“Go out and stand before me on the mountain,” the Lord told him. And as Elijah stood there, the Lord passed by, and a mighty windstorm hit the mountain. It was such a terrible blast that the rocks were torn loose, but the Lord was not in the wind. After the wind there was an earthquake, but the Lord was not in the earthquake. And after the earthquake there was a fire, but the Lord was not in the fire. And after the fire there was the sound of a gentle whisper. When Elijah heard it, he wrapped his face in his cloak and went out and stood at the entrance of the cave. (1 Kings 19:11-13)
Relate: The name “El” is used in the Bible as a generic word similar to “god” in English. Sometimes it refers to the one true God, other times for other gods. Long before this more generic use, however, El was the name of the high god of Canaanite religion. According to Canaanite mythology he had three sons and it was these three sons who were the idols most often worshiped by unfaithful Israelites in Elijah’s time. The oldest of these sons is Baal-Hadad. It is the prophets of this Baal that Elijah had a confrontation with in yesterday’s reading. The second son was Yam. Yam was the god of the sea and the god of chaos. The third son, Mot, is the god of death. He makes an appearance in the Bible twice. The first of these consuming children and youth (Jeremiah 9:21) and the second time Mot swallows peoples and nations (Habakkuk 2:5) The first of these references is especially significant because the Ammonite equivalent to Mot, is frequently referred to in the Bible with the vile practice of child sacrifice by fire (abortion via religion).
Elijah is on the mountainside knowing the Lord is passing by. The storm of winds comes but Elijah recognizes that Baal is not god. The chaos of the earthquake comes, but Elijah recognizes that Yam is not god. The fire of death rages by, but Elijah recognizes that Mot or Molech is not god. Then in the stillness… God. When God shows up, it is not in the way anyone used to the local gods of that time would expect.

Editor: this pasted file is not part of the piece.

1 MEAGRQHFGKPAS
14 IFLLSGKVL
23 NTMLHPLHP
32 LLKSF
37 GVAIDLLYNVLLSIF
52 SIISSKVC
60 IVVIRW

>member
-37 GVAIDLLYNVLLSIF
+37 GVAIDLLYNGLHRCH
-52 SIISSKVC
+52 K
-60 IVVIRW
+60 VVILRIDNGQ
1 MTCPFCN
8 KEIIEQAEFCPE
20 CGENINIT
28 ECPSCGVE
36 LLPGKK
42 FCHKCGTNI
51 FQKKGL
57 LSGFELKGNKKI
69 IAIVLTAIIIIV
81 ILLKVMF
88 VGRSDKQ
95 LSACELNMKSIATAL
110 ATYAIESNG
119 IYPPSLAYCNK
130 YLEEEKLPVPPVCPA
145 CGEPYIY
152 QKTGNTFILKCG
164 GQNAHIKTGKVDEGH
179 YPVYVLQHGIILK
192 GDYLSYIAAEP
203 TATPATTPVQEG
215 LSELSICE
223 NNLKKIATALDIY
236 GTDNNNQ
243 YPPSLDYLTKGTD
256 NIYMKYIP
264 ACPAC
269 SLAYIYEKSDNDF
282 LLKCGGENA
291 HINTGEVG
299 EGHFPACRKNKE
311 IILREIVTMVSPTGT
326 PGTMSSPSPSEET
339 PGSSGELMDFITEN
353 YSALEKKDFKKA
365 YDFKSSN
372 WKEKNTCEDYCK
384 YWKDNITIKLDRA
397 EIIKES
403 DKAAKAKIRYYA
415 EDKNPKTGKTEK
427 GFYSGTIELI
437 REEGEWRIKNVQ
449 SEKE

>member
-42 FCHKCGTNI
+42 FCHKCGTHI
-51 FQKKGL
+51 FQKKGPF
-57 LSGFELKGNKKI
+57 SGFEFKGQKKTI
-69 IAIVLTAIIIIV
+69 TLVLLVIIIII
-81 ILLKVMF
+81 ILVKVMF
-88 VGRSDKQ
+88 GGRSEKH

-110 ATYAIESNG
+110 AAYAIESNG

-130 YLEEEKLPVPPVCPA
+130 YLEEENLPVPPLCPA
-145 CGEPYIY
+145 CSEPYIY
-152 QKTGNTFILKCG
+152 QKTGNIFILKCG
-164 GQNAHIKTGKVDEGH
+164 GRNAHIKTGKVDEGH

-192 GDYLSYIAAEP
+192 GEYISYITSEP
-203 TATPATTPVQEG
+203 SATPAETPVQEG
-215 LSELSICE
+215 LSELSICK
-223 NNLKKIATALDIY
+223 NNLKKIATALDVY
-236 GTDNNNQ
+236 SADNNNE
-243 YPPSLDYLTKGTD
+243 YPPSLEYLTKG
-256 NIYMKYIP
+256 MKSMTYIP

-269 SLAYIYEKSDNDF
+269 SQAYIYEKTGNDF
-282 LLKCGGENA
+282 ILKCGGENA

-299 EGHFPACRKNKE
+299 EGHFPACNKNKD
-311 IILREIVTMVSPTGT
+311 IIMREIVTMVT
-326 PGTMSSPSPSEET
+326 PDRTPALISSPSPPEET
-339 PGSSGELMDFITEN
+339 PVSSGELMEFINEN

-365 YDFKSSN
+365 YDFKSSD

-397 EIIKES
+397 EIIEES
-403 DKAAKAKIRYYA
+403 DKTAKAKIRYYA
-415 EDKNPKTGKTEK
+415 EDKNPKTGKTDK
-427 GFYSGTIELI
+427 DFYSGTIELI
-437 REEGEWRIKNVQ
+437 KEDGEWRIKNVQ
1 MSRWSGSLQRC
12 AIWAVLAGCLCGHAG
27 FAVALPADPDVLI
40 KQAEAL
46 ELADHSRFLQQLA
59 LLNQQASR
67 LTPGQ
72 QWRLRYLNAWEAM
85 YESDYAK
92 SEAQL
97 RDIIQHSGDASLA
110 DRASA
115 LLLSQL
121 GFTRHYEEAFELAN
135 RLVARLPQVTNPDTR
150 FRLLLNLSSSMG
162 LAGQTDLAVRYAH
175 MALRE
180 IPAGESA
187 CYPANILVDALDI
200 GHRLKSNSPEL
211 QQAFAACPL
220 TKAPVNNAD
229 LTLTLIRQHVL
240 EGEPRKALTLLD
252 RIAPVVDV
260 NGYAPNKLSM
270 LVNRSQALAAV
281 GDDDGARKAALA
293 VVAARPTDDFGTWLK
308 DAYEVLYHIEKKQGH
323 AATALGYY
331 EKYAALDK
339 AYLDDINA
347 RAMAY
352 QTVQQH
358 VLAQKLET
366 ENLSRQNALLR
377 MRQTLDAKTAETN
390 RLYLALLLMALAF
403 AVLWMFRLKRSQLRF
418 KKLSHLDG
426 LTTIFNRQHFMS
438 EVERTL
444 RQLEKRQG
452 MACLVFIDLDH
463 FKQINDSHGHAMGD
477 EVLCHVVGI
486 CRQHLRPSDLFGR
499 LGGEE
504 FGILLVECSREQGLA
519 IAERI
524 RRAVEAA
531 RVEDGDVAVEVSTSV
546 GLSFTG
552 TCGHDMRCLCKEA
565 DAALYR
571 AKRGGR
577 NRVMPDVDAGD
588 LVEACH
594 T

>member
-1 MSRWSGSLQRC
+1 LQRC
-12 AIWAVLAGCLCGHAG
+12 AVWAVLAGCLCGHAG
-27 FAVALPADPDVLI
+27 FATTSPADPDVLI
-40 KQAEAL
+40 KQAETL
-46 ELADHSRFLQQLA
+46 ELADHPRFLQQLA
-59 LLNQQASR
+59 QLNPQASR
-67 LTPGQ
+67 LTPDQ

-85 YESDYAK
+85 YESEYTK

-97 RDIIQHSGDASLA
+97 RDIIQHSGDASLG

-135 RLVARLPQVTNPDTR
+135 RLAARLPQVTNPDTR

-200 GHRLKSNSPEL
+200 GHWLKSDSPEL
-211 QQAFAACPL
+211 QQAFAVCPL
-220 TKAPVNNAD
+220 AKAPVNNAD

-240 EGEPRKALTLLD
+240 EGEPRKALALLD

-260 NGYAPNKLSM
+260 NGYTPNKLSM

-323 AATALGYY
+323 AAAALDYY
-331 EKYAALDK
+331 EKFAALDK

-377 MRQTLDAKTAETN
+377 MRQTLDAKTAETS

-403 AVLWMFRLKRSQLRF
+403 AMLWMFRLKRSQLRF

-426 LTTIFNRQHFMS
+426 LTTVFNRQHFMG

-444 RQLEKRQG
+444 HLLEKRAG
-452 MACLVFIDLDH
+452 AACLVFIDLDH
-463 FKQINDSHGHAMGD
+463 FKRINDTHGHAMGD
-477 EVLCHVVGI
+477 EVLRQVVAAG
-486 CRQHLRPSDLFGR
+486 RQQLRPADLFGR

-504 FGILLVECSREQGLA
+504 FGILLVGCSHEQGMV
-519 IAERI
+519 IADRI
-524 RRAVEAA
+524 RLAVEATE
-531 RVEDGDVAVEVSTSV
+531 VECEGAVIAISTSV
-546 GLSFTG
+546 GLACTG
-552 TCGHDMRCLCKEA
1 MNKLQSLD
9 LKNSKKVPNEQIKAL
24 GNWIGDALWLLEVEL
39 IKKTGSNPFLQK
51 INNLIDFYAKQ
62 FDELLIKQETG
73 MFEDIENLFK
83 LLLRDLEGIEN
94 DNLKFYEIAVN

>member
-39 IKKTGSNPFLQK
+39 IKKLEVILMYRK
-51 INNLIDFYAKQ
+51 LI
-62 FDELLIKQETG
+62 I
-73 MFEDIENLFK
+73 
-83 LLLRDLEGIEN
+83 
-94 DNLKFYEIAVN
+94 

React: Life can be full of storms. It is easy to get caught up in the chaos of the day to day hustle. I can become consumed by habits, and addictions… by sin that brings only death. But God is not in that.
We live in a world full of noise. In my early days gave way to discmans which in turn gave way to Ipads. These are now just a function among many on our “smart”phones. I didn’t have even the most basic of cell phones until nearly a year after graduating college and now I can rarely be found without two. The first I call my “American” phone. I keep all my music and books on it. The second, my “Turkish” phone I use for social media, GPS, and of course texting or calling. Having both drains the batteries at half the normal speed. Going unplugged does not seem possible in our generation… yet it is necessary. If we are to hear His still small voice we need to learn to be still.
Father, help me to be still. With so much chaos and confusion, storms and noise, help me to find a moment, a time, a place today and tomorrow and the day after to unplug from the distractions of this world. Speak to me in that still small voice and train my ear to hear and my heart to respond. I want to be so attuned to Your voice that no storm can drown it out.